Muammar Muhammad Abu Minyar Gaddafi was a Libyan leader, politician and reformer who, through a military coup, managed not only to overthrow the monarchy, but also made a significant contribution to the economic development of Libya. Gaddafi called himself the Brotherly Leader and the Guide of the Revolution of Libya.

One of Gaddafi’s goals was “to free the country from foreign intervention.” He wanted to drive all military foreign bases across Libya’s borders and completely nationalize the country’s energy resources.

Gaddafi even managed to do this. The leader of the Libyan Jamahiriya was a supporter of pan-Arabism and wanted to unify the oil-rich Libya with other Arab countries.

Gaddafi’s anti-Western policy, his calls for Muslims to fight the United States and Great Britain, his active support of Syria and Iran against Israel to liberate Palestine, assistance to various African leaders- all these factors led to the first significant Western actions against Gaddafi.

On December 22, 1979, the United States placed Libya on its list of ‘State Sponsors of Terrorism’, and, already in the early 1980s, the United States accused the Libyan leader of interfering in the internal affairs of at least 45 countries.

In 1986, an explosion occurred in the La Belle discotheque (a club popular among the US military) in West Berlin. The US officials detected a Libyan trail in this bombing attack. President Ronald Reagan called Gaddafi “the Mad Dog of the Middle East”, accusing him of complicity in international terrorism and ordered the bombing of Tripoli and Benghazi. Air strikes by the United States against Libya with the code-name Operation El Dorado Canyon started on Tuesday 15 April 1986.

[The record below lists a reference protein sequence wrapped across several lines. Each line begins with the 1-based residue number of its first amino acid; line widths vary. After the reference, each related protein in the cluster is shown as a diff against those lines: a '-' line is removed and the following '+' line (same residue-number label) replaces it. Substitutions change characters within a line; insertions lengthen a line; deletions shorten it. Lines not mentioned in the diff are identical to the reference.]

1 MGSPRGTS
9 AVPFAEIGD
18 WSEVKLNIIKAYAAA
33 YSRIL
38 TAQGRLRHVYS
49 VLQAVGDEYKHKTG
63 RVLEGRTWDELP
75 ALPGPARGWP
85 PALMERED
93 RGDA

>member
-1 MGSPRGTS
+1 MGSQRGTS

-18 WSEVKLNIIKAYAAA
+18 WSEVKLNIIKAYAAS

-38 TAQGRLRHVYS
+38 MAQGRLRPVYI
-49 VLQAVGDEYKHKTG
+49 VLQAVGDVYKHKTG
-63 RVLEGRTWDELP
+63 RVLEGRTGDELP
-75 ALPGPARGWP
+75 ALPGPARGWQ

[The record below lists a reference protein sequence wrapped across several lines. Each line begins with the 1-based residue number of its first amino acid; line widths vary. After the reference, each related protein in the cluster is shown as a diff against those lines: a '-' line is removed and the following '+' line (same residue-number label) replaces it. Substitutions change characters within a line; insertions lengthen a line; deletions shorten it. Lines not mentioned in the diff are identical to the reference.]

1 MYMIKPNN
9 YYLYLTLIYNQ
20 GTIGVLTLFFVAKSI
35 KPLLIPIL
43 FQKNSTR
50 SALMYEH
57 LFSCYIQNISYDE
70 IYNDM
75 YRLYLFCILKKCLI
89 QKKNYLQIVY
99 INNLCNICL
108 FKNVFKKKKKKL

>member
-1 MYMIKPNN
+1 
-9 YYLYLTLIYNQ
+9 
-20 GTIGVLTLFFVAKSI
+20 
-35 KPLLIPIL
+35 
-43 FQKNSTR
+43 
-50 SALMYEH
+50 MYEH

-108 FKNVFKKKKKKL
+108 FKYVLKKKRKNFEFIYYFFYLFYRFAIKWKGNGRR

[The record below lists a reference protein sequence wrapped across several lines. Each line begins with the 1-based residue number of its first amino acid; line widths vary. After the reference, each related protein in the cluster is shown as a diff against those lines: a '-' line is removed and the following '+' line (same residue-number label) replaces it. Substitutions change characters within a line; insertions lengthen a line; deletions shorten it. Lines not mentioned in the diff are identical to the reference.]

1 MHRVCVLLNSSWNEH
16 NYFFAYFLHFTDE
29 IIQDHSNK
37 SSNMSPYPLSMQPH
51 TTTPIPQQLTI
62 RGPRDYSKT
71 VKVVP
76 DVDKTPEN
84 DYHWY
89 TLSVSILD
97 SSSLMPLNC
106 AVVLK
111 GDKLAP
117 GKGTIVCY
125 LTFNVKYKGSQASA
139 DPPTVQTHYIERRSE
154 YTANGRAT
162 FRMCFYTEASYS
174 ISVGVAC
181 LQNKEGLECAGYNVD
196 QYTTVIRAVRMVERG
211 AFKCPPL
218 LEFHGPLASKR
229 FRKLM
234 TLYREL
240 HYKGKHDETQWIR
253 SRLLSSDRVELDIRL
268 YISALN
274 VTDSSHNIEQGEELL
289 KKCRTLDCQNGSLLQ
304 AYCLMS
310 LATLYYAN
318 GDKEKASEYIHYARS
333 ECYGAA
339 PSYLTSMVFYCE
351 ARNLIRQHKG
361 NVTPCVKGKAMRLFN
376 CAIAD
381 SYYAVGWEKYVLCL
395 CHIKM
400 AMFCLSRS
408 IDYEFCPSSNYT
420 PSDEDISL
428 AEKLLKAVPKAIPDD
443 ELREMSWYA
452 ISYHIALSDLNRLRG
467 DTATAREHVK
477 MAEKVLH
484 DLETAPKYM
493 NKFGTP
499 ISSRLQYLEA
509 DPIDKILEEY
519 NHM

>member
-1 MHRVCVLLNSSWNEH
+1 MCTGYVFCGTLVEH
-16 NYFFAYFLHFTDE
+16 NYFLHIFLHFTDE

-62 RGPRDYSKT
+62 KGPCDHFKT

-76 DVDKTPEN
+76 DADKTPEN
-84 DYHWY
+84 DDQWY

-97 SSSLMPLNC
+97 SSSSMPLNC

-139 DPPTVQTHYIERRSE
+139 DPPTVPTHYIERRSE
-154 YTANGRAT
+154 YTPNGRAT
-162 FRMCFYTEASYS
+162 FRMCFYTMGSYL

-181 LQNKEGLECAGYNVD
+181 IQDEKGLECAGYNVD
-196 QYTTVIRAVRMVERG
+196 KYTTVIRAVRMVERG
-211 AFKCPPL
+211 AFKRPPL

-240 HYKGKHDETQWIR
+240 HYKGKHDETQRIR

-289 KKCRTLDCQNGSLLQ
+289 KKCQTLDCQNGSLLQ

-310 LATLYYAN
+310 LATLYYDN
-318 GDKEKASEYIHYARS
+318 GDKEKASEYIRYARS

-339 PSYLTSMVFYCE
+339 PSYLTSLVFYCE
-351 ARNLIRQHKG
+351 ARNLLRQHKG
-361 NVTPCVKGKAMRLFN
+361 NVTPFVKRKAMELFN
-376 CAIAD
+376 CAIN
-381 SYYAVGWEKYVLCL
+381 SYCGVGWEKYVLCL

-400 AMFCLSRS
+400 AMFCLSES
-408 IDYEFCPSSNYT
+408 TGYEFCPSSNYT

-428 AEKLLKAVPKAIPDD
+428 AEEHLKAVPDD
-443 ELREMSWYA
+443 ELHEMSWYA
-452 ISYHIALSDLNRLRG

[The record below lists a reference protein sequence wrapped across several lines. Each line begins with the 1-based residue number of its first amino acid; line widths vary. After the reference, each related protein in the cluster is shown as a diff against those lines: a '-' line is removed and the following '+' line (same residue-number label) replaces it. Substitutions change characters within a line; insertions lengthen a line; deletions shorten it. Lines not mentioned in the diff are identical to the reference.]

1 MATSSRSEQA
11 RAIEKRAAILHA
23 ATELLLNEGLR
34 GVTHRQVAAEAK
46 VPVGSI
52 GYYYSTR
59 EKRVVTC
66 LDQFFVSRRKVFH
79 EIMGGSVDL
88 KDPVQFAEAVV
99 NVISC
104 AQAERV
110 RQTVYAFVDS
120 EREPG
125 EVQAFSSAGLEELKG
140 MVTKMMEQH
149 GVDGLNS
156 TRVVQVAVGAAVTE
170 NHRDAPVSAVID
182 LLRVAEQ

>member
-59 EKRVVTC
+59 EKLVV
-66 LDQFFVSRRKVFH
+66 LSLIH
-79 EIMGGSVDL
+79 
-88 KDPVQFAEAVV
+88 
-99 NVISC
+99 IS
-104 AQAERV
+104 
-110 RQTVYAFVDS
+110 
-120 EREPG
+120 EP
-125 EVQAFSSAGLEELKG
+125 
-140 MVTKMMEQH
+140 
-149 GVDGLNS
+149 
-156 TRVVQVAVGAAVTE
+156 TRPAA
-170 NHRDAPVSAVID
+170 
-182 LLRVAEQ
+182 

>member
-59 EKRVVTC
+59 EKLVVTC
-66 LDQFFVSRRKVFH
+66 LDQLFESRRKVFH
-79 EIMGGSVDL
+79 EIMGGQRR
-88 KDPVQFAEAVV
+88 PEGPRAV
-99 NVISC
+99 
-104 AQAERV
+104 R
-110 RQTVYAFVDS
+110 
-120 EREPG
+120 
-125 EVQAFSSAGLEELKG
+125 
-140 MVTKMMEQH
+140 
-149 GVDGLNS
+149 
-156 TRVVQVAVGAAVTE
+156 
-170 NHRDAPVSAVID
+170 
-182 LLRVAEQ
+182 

In 2011, a wave of protests and revolutions, called the “Arab Spring” broke out, primarily due to efforts by globalist elites dissatisfied with a number of politicians in some Arab countries. Libya was no exception. “The Mad Dog of the Middle East” had to be destroyed, and without trial– so Colonel Gaddafi was sentenced to death. A civil war kicked off in Libya on the initiative of Great Britain and France. NATO forces supported and assisted the rebels fighting against Gaddafi. Eventually, the Libyan leader was overthrown and brutally murdered.



Imad Fayez Mughnieh (also known as Hajj Ridwan) began his military career in the service of Yasser Arafat. At the age of 13 he joined the Palestine Liberation Organization (PLO). In the midst of the Lebanese-Israeli conflict (also known as the South Lebanon war) Mughnieh became one of the founders of the Hezbollah militant organization which fought the Israeli aggressor and its allies (such as the United States) in Lebanon. Imad Mughnieh served as special operations chief for Hezbollah. It is believed that the majority of secret operations against the Israelis, their spies and American occupiers in Lebanon were carried out exclusively under the command of Imad Mughnieh.

For the United States, Mughnieh became the most dangerous enemy in Lebanon since 1983, when sabotage operations were carried out against the American and French service members of the Multinational Force in Lebanon (MNF), a military peacekeeping operation during the Lebanese Civil War. A bombing attack at barracks at Beirut International Airport killed 307 people: 241 US and 58 French military personnel, six civilians and two attackers.